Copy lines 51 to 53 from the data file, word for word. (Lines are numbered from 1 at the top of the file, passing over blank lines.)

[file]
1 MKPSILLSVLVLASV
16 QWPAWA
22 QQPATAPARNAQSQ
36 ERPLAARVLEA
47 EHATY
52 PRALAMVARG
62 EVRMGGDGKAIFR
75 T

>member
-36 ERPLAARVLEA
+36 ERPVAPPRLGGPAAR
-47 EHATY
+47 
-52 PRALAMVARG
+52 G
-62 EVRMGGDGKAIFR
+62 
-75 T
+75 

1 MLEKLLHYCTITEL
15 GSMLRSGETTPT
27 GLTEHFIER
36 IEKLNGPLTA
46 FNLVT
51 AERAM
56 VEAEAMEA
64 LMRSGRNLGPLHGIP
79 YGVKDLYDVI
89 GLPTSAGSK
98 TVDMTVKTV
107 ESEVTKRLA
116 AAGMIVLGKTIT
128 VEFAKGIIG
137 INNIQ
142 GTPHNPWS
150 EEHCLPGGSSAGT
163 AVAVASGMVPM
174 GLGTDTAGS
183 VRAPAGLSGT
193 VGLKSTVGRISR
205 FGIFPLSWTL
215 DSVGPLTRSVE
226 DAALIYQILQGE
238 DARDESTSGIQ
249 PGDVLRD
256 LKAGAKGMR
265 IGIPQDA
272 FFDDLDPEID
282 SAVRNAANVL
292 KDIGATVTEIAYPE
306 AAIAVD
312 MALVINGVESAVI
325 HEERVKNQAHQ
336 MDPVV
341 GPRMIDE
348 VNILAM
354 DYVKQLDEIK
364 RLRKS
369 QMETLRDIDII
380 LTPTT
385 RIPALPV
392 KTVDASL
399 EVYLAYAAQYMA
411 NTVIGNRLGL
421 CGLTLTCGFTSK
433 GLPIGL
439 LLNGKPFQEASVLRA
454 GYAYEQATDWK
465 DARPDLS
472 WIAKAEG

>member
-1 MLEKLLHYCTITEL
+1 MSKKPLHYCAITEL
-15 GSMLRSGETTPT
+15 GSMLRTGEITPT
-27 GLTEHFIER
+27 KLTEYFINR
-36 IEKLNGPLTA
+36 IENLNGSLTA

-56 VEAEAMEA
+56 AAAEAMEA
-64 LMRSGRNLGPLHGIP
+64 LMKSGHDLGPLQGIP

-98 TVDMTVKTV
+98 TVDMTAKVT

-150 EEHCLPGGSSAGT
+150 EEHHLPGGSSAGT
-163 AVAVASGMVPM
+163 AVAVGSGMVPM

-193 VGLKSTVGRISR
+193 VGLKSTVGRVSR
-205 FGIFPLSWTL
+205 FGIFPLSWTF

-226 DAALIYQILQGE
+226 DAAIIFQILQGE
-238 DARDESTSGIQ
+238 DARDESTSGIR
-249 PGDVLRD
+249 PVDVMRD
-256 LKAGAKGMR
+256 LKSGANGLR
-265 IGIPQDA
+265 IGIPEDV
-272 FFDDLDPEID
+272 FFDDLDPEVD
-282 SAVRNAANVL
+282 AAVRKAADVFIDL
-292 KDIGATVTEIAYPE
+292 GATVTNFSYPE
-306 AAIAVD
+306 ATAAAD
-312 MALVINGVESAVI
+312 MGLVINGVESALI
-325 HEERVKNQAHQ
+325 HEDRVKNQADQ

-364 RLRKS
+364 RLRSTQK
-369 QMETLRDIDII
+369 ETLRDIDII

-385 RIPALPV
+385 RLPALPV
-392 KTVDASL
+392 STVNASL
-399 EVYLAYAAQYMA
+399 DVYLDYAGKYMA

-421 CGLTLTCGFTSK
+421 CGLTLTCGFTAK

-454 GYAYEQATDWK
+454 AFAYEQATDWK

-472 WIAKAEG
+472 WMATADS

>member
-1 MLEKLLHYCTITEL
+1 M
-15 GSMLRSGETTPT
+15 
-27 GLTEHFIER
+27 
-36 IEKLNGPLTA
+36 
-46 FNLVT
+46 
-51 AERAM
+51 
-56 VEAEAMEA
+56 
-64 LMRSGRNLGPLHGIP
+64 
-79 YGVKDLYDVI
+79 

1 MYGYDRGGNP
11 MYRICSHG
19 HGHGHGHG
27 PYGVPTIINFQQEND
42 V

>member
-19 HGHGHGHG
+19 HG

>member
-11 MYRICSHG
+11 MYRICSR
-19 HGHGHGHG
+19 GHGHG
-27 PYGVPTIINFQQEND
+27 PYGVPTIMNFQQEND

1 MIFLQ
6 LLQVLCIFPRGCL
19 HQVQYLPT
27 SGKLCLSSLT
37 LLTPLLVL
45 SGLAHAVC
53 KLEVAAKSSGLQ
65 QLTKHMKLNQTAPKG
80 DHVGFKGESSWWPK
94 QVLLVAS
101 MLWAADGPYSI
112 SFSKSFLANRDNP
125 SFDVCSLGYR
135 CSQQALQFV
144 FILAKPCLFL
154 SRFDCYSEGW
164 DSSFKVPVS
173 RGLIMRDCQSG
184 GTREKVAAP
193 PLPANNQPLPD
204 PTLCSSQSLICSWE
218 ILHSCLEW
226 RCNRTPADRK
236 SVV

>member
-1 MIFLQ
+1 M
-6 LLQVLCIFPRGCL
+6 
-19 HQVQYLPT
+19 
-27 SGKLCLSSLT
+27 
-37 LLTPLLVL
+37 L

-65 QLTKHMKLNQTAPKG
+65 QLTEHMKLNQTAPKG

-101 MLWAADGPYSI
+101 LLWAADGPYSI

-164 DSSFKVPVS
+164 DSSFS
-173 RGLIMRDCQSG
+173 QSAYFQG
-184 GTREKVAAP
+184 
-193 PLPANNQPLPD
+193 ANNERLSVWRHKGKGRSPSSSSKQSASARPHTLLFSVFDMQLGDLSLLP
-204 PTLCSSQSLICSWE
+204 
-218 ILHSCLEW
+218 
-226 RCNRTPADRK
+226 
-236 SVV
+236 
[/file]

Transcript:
306 AAIAVD
312 MALVINGVESAVI
325 HEERVKNQAHQ